Breast Tissues in Transsexual Women: A Nonprostatic Source of Androgen

The present study made use of the female transsexual model and sought to evaluate the contributions of the ovarian, endometrial, and breast tissues to the androgen up-regulated production of prostate specific antigen (PSA). Serum levels of PSA were significantly raised in female transsexuals before surgery, after long-term androgen therapy (mean +- SE 5 35.3 +- 6.2 pg/mL) when compared with female transsexuals before surgery, but with no androgen therapy (mean +- SE = 1.53 +- 0.25 pg/mL). In addition, in androngenized female transsexuals, after surgery, concentrations of PSA (mean +- SE514.5 +- 2.8 pg/mL) were significantly lowered compared with androngenized female transsexuals after surgery, but the levels were, nevertheless, significantly higher than in normal females. Monthly im injection of 250 mg Sustanon-250 to female transsexuals had raised serum testosterone levels to within the male range. In five subjects, in whom serial measurements were taken, serum testosterone levels were greatly raised 24 h after the testosterone therapy; the mean level (+-SE) was 19.5 +- 2.1 ng/mL. But in spite of these high testosterone levels, serum PSA levels (mean +- SE = 2.2 +- 0.9 pg/mL) were not significantly raised. However, after 12 months of androgen therapy, the mean (+-SE) PSA level in these five subjects was 47 +- 11.6 pg/mL and was significantly higher than the mean level in nonandrogenized female transsexuals. The present study confirmed that high levels of testosterone were able to up-regulate PSA production in women. This up-regulation of PSA production is both a dose - and time - dependent process. Furthermore, the evidence indicates that breast tissues are possibly a nonprostatic source of androgen up-regulated production of PSA women.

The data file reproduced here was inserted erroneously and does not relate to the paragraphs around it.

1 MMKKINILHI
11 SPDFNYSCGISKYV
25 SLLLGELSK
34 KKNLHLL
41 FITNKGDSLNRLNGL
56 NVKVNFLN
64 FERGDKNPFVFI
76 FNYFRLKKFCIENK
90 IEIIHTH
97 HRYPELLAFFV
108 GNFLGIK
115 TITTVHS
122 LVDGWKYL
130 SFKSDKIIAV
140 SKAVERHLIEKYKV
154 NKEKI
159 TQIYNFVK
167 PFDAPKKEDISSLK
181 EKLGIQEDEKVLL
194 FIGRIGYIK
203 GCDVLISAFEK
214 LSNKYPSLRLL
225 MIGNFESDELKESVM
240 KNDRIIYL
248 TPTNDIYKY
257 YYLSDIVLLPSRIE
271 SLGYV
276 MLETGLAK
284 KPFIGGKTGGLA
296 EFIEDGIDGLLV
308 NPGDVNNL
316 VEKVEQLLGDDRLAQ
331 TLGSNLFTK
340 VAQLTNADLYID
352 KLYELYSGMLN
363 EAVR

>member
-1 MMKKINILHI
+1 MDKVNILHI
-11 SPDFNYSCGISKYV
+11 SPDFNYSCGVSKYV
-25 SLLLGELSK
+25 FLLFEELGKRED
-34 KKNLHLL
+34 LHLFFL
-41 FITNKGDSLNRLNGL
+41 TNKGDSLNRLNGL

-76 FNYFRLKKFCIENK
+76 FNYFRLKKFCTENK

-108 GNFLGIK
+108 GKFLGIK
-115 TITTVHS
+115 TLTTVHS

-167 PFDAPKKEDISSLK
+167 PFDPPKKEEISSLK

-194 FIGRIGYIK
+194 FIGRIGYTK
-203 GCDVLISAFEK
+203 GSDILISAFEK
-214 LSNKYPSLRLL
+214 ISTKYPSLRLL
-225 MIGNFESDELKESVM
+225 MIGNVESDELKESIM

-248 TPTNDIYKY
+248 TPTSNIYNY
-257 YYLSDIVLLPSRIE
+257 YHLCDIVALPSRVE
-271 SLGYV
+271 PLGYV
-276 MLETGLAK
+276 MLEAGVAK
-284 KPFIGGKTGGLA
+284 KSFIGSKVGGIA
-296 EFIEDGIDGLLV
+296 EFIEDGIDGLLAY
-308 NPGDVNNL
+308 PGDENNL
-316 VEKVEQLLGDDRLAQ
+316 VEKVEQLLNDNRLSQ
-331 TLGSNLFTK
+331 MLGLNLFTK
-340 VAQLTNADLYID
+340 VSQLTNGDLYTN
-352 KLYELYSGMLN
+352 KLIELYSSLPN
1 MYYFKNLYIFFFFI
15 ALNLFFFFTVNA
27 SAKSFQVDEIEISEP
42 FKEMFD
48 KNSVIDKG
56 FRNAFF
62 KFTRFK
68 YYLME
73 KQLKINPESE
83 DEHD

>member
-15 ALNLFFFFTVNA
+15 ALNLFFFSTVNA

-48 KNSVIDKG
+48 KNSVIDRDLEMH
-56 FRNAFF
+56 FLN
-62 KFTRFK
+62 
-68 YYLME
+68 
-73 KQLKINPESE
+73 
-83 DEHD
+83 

(J Clin Endocrinol Metab 84: 3313–3315, 1999)

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